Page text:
Presbyterians Today

OCT 2018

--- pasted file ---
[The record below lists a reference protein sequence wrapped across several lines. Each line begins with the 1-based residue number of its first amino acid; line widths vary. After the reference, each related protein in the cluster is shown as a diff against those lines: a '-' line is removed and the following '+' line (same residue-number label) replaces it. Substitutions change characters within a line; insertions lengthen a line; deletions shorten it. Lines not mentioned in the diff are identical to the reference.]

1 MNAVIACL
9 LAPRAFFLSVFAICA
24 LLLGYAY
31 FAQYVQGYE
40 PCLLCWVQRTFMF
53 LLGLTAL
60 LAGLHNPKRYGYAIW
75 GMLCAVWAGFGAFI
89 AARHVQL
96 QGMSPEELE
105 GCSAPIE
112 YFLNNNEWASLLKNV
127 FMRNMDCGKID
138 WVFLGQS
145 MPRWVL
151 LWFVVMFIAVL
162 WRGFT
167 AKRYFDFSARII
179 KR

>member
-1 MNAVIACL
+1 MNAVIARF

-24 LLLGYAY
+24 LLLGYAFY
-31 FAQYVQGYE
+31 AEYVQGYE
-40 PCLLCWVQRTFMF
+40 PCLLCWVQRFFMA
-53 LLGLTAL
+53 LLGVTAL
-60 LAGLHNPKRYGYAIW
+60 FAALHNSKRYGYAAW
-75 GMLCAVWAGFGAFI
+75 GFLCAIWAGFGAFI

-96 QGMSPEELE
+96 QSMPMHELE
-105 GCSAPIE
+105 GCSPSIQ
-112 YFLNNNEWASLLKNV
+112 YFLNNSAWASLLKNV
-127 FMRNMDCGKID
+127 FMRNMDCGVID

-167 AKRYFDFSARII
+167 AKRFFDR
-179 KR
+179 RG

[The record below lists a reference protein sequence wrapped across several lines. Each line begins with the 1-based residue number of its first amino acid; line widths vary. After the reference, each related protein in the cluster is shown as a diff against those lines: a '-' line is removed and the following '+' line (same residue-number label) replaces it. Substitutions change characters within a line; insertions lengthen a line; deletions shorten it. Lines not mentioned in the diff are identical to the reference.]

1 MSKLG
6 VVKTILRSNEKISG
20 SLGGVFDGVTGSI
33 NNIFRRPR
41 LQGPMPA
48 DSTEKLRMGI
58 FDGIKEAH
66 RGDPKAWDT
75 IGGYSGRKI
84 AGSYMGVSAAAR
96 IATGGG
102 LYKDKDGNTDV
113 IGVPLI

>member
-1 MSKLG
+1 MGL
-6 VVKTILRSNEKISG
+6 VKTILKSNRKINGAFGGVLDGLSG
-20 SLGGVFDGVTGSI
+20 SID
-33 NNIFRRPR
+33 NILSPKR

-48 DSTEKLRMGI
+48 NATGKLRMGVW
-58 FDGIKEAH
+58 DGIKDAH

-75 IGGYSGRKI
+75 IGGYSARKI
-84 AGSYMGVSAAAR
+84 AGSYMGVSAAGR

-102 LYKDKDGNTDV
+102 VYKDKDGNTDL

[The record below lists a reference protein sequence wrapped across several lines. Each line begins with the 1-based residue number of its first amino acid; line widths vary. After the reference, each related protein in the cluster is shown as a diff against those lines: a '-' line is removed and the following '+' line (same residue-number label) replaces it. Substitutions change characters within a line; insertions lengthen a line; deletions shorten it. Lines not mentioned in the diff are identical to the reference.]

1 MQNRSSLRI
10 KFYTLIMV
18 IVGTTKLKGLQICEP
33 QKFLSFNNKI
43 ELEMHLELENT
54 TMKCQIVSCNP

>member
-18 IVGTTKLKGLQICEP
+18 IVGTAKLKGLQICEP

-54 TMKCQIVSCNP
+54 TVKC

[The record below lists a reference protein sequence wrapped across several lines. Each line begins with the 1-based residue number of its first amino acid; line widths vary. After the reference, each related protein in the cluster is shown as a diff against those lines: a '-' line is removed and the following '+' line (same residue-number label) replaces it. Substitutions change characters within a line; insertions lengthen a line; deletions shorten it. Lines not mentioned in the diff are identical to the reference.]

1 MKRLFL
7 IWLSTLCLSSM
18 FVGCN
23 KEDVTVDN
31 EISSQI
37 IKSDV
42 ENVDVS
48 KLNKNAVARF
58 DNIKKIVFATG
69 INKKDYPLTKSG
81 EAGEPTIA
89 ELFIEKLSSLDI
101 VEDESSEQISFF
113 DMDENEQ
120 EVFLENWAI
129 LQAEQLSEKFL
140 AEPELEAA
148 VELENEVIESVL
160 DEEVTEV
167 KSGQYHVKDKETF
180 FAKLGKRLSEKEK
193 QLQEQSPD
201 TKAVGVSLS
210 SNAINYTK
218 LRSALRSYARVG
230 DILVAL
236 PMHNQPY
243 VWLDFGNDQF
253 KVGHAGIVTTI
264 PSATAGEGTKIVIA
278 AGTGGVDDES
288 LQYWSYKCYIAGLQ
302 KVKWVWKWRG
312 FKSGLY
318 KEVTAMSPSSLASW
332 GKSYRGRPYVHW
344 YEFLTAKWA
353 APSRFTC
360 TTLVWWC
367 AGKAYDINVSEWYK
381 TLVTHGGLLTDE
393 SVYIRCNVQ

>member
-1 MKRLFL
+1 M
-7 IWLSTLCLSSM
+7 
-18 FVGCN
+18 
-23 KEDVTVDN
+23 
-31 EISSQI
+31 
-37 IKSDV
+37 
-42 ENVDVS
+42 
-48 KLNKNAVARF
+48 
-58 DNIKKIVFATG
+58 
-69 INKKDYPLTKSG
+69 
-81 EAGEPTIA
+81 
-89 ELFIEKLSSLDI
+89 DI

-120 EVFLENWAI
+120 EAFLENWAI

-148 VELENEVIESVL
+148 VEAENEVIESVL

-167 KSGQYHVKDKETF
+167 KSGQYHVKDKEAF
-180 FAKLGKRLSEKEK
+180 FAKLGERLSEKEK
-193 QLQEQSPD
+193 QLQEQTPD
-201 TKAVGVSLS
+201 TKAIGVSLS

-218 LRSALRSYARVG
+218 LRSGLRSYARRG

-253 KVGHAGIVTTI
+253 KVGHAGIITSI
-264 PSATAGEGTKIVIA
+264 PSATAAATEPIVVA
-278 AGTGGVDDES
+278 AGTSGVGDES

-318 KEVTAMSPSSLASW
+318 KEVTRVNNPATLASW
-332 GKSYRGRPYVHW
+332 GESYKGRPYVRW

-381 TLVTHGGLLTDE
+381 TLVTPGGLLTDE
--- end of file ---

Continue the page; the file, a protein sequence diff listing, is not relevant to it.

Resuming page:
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OCTOBER Pr e s by te r i a n s To d ay had conscripted him for service in its unsuccessful war to gain inde- pendence from Nigeria during the 1960s. As the war in Nigeria progressed, Abaraoha was trained as a muni- tions and explosive device specialist. One hot, sunny afternoon, his unit came under heavy •re, and an unex- ploded rocket landed nearby. While Abaraoha attempted to defuse it, the P rinceton Abaraoha was a carefree 13-year-old boy when he was snatched by soldiers and taken to a military training camp. Two weeks later, he was carrying a gun as a soldier in Nigeria's civil war. "I was going to fetch water for my mom when they grabbed me, and I didn't see my family again for 2½ years," he said. The secessionist state of Biafra Passing the peace of Christ to all BY PAT COLE rocket detonated, and he sustained multiple wounds. Over the next year and a half, he endured six surgeries without anesthesia. He came home at age 17 and started high school, but his wartime experience left him angry and rebellious. He drank heavily, and he says many consid- ered him a "terror to society." His life changed, however, after profess- ing his Christian faith for the •rst PRESBYTERIAN MINISTRY AT THE UNITED NATIONS Peace & Global Witness gifts help the Presbyterian Ministry at the United Nations facilitate congregational involvement in the Red Hand Day Campaign. This international initiative seeks to persuade countries to stop using children in warfare.

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